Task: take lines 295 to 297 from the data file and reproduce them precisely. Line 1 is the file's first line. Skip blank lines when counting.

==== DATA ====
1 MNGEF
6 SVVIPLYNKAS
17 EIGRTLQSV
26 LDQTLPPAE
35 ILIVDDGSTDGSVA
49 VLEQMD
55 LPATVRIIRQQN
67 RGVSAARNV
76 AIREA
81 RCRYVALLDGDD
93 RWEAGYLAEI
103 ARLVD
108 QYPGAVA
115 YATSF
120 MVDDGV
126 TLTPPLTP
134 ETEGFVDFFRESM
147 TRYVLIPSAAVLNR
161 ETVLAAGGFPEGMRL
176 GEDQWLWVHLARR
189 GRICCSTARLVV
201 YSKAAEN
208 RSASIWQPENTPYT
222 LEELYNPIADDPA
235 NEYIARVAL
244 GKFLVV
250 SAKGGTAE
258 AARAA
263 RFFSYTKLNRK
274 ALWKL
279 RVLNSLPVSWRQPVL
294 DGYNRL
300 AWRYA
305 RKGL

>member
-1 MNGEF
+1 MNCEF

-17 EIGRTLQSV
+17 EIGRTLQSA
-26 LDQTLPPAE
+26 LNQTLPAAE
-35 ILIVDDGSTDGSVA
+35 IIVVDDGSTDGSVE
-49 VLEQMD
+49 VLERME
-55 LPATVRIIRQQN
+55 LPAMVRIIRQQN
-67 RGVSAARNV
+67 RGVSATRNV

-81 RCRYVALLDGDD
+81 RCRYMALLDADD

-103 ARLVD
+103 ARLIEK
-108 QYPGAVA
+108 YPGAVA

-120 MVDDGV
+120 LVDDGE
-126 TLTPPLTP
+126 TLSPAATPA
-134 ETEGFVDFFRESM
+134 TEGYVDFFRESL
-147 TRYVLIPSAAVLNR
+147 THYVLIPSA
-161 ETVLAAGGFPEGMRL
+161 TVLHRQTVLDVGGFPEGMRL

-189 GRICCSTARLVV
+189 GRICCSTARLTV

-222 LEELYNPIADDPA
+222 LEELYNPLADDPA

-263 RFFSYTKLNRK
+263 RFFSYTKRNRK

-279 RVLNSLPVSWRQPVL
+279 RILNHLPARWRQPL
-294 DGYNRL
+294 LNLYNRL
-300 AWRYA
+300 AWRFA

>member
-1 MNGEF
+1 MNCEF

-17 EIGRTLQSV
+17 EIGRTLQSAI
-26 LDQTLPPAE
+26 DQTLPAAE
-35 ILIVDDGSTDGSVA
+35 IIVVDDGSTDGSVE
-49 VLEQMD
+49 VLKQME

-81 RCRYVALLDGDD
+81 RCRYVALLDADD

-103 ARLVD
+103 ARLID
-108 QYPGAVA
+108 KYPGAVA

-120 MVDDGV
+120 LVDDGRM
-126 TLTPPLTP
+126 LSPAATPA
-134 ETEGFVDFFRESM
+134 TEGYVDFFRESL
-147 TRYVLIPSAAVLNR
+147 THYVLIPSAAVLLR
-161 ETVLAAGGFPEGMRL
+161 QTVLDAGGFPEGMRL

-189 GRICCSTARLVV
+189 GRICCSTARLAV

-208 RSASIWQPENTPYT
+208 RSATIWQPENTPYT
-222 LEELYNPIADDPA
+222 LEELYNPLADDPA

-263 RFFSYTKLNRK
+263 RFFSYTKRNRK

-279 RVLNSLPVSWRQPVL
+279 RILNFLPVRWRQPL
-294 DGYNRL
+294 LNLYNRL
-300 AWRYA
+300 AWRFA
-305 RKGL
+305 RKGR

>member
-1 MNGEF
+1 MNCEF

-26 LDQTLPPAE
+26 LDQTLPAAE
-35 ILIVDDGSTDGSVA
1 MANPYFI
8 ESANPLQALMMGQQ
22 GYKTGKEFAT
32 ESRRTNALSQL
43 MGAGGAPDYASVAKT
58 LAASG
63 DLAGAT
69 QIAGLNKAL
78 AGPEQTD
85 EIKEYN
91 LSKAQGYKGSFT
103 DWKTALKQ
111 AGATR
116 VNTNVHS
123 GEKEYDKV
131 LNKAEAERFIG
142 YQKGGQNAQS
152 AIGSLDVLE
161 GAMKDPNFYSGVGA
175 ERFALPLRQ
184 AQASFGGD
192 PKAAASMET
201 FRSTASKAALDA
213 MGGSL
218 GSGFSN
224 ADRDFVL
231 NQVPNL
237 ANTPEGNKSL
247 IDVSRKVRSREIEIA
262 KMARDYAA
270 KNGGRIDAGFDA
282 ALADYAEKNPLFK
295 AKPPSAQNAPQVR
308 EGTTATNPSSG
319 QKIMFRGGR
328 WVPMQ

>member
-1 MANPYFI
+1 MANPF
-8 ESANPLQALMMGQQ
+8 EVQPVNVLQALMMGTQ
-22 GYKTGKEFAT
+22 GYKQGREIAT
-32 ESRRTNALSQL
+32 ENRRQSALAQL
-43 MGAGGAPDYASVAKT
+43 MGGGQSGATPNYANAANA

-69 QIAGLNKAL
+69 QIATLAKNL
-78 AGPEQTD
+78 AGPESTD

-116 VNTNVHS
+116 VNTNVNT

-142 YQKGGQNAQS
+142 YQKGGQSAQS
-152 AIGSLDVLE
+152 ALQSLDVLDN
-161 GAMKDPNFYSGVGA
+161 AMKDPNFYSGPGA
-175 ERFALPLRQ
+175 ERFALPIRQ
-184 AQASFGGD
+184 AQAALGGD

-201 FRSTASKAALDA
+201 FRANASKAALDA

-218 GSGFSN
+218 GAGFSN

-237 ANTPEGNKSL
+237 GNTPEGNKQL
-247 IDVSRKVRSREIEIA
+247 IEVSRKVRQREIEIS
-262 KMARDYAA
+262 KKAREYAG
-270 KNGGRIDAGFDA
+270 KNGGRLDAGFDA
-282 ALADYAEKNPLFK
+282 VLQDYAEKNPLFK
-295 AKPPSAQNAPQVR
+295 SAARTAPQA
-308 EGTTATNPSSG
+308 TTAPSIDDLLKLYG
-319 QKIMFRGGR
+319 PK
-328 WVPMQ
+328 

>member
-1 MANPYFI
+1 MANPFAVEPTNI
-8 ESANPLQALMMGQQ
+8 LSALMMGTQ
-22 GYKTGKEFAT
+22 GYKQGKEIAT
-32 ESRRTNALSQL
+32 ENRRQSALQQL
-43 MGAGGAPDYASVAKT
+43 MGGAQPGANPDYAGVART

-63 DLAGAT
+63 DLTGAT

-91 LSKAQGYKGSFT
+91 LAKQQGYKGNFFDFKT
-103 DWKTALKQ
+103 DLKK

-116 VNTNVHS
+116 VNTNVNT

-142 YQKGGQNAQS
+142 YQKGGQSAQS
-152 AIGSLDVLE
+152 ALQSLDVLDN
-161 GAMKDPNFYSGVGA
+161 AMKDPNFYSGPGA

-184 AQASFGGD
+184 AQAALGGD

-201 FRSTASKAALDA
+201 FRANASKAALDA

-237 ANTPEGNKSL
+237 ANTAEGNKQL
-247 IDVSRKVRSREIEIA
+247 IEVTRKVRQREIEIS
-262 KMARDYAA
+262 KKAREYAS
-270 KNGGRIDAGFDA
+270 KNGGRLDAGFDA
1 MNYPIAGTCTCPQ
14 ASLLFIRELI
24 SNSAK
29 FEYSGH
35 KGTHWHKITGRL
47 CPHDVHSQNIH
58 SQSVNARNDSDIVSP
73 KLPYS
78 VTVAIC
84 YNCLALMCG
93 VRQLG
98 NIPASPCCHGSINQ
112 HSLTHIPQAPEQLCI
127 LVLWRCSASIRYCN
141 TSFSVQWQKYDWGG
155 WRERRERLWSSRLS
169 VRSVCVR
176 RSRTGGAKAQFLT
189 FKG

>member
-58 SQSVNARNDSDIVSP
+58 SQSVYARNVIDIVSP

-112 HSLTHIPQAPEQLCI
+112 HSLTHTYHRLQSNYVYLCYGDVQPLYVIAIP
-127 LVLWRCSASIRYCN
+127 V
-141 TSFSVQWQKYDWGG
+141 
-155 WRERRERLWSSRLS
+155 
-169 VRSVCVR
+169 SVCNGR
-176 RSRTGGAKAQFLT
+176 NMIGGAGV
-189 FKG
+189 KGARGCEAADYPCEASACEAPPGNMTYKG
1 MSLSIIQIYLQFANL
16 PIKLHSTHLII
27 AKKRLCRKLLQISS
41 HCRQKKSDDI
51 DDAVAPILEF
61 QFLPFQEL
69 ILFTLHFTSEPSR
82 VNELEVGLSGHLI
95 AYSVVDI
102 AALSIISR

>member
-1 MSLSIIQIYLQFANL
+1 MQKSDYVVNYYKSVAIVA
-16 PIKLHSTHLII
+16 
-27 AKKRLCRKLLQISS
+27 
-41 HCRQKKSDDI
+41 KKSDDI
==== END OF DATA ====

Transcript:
>member
-1 MSLSIIQIYLQFANL
+1 MQKSDYVVNYYKSVAIVA